Comment: Re:Question about how this works (Score 2) 236

by pantaril (#48001177) Attached to: First Shellshock Botnet Attacking Akamai, US DoD Networks

I'm still waiting for an example of how to get to this so-called vulnerability, without using a different security hole to get to it. Either some moron letting the web server call bash directly, or someone not sanitizing his inputs.

I disagree that using shell CGI scripts should be considered security hole any more than using CGI scripts written in any other language, but if you want other examples of exploiting this bug you can do it via malicious DHCP responses processed by dhcpclient or by env. variables passed when loging in via SSH.

Comment: Re:Question about how this works (Score 3, Informative) 236

by pantaril (#48001145) Attached to: First Shellshock Botnet Attacking Akamai, US DoD Networks

but if you don't do something stupid like eval your those environment variables it doesn't turn into such a mess.

Your CGI script doesn't need to do anything at all. The rogue code injected into the env. variables is parsed and executed by bash when it sets-up the environment for your script.

Comment: Re:Emma Watson is full of it (Score 1) 590

by pantaril (#47991039) Attached to: Emma Watson Leaked Photo Threat Was a Plot To Attack 4chan

Of course, now you have your "wage gap", which in reality is a "work gap".

This is not true. Any sane methodology used to compare wages excludes over time hours (which are paid separately, at least in EU). See for example the Methodology paragraph on this site, which describes how they do it in UK.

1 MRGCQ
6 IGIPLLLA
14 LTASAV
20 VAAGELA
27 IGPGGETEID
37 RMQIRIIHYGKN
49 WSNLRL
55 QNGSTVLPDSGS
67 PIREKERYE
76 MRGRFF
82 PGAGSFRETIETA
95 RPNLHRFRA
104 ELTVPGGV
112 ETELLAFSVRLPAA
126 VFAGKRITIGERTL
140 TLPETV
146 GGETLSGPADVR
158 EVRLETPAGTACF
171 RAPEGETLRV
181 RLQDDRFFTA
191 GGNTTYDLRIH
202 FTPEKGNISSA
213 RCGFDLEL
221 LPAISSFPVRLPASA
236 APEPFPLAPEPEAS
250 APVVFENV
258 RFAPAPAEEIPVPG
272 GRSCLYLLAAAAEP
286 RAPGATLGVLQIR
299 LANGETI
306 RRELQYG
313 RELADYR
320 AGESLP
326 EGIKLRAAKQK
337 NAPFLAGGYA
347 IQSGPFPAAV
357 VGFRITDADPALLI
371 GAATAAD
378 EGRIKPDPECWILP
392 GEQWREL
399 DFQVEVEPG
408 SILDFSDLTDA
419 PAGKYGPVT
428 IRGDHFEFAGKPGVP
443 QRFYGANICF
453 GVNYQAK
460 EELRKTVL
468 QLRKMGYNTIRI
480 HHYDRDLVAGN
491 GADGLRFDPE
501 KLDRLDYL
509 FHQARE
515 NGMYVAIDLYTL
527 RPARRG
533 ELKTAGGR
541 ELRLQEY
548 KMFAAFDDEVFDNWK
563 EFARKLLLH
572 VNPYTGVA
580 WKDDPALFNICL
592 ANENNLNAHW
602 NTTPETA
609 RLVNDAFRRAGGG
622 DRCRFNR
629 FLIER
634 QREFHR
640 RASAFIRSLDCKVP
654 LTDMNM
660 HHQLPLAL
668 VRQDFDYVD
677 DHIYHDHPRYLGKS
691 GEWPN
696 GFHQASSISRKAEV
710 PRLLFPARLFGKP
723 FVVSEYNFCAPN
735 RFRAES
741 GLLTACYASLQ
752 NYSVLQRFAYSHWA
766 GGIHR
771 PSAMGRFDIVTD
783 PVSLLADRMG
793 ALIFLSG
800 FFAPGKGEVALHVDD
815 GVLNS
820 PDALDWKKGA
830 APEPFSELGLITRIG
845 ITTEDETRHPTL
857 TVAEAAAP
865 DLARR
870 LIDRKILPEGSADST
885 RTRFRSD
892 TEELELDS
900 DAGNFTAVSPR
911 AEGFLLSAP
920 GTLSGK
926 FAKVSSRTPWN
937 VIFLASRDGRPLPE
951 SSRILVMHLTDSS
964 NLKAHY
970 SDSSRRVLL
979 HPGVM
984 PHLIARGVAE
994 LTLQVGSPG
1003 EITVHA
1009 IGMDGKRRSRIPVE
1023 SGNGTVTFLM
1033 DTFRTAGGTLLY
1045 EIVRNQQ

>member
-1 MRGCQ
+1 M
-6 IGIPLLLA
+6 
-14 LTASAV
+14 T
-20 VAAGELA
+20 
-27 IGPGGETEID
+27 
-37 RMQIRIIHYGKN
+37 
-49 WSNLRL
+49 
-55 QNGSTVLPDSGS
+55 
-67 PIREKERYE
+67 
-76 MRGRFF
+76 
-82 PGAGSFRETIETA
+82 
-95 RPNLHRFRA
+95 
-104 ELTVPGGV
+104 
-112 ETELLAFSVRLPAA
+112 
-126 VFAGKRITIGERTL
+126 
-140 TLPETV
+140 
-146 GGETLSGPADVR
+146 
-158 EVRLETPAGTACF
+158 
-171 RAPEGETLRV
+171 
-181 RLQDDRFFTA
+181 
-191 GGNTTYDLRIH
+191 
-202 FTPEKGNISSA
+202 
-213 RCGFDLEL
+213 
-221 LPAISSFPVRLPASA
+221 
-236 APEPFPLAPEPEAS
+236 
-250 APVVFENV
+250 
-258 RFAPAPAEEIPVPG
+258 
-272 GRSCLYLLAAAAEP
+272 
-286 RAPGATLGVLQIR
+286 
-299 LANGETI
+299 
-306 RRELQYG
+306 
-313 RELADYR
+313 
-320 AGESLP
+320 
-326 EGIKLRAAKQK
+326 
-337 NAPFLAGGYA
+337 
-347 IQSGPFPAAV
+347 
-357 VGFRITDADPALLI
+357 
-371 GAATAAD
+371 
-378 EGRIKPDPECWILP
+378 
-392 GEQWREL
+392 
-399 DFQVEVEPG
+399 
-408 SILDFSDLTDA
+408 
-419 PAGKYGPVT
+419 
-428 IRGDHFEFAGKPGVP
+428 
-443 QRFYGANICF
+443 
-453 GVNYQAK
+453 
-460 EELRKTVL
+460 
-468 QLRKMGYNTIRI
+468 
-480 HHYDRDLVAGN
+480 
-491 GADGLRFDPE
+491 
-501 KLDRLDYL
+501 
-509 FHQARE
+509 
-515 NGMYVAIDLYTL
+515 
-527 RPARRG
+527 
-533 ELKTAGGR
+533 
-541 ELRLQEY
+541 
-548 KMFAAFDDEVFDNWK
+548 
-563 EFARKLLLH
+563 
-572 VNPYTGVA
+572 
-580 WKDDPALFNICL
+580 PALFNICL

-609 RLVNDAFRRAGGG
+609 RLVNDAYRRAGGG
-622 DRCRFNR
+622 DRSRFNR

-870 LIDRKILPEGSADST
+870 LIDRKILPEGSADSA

Comment: Re:Why wouldn't they? (Score 1) 67

by pantaril (#47799239) Attached to: The Apache Software Foundation Now Accepting BitCoin For Donations

No, they accept USD, or whatever fiat currency they specify, with a transaction processor like Bitpay converting BTC to fiat on the spot.

I think you missunderstand the meaning of the word 'accept'. From merriam-webster dictionary:

accept
verb \ik-sept, ak- also ek-\

: to receive or take (something offered)

: to take (something) as payment

: to be able or designed to take or hold (something)

I think that it is clear that to 'accept' something as payment you don't need to hold it afterwars. You are free to convert it to something else or use it in any other way you see fit. To give you some example, few people would argue that steam, google play or blizzard online store is not accepting euros because they convert it to dollars after the purchase.

Comment: Re:Why wouldn't they? (Score 2) 67

by pantaril (#47799201) Attached to: The Apache Software Foundation Now Accepting BitCoin For Donations

I can think of one downside: People might be less willing to pay with Bitcoin if they don't get the protections that they'd get from their bank's credit or debit card

Accepting bitcoins doesn't mean that you stop taking other forms of payments so this is no valid downside for merchant who start to accept bitcoins in addition to existing forms of payments.

"Why should we subsidize intellectual curiosity?" -Ronald Reagan